Inflammation of the Prostate: Symptoms, Causes, and Treatment Options

Inflammation is part of the body’s response to injury and infection. It causes swelling, redness, and pain. While inflammation is part of a healthy immune response, it can also cause unwanted symptoms. Inflammation of the prostate — called prostatitis — can cause many symptoms and potential complications, including pain, difficulty urinating, and sexual dysfunction.

Key takeaways:

What is the prostate?

The prostate is a small, walnut-sized gland that wraps around the urethra as it travels from the bladder to the penis. The fluid produced by the prostate gland lubricates the urethra and mixes with sperm to create semen. The prostate can become enlarged due to infection, chronic inflammation, benign prostatic hyperplasia (BPH), or prostate cancer. An enlarged prostate can cause pain, urinary symptoms, and sexual dysfunction.

What is prostatitis?

Prostatitis is inflammation of the prostate caused by acute infection, chronic infection, or chronic inflammation.

Acute bacterial prostatitis (ABP) causes sudden and painful symptoms, while symptoms of chronic bacterial prostatitis (CBP) develop more slowly. Chronic bacterial prostatitis is more common than acute bacterial prostatitis, but they have similar symptoms and treatments.

Chronic prostatitis/chronic pelvic pain syndrome (CP/CPPS) is a chronic pain condition that leads to inflammation of the prostate without bacterial infection. CP/CPPS is poorly understood and can be difficult to treat. Both CBP and CP/CPPS involve chronic inflammation which can lead to chronic pain, lower urinary tract symptoms, and sexual dysfunction.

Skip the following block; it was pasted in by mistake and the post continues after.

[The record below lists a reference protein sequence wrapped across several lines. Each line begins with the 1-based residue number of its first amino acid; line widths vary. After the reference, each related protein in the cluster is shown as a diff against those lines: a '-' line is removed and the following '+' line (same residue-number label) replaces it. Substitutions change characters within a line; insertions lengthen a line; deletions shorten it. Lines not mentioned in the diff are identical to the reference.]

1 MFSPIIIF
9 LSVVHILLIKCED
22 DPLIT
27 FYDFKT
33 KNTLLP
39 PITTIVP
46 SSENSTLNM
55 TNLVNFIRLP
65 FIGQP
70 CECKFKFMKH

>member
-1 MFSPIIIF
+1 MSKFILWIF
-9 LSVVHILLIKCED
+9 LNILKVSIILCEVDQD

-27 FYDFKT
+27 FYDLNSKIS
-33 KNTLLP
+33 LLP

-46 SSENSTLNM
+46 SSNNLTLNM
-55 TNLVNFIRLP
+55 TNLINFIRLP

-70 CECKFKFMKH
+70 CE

Prostatitis can cause many symptoms, but the main symptoms are pain and lower urinary tract symptoms.

Because the urethra travels through the prostate, inflammation, or enlargement of the prostate can interfere with normal urination. Urinary and reproductive tract symptoms of prostatitis include:

  • Pain and/or burning during urination
  • Difficulty urinating, hesitancy, starting and stopping, dribbling
  • Frequent urination
  • Difficulty emptying your bladder
  • Cloudy or bloody urine
  • Pain in the penis, testicles, bladder, or perineum
  • Painful ejaculation

General symptoms can include:

  • Fever and chills
  • Muscle aches
  • Flu-like symptoms
  • Pain in the lower abdomen or lower back

If you are having any of the following symptoms, you should seek immediate medical care:

  • Unable to urinate
  • Pain during urination plus fever
  • Blood in the urine
  • Severe discomfort or pain in the pelvis, penis, or testicles


Prostatitis can be caused by a bacterial infection, chronic inflammation, or both. Acute bacterial prostatitis and chronic bacterial prostatitis are both caused by infection. Bacteria can spread from urinary tract infections, including bladder infections, to the prostate. Sexually transmitted infections (STIs) can also cause prostatitis. Chronic prostatitis/chronic pelvic pain syndrome and nonbacterial prostatitis are caused by chronic inflammation and other factors, such as nerve damage.

Risk factors for prostatitis

Risk factors for prostatitis include:

  • Age: young adulthood through middle age
  • Previous prostatitis
  • Urinary or reproductive tract infection
  • Using a urinary catheter
  • Prostate biopsy

CP/CPPS is caused by chronic inflammation and not a bacterial infection. CP/CPPS is a condition marked by chronic prostate pain that can last for years. Many factors influence the risk of developing CP/CPPS, including: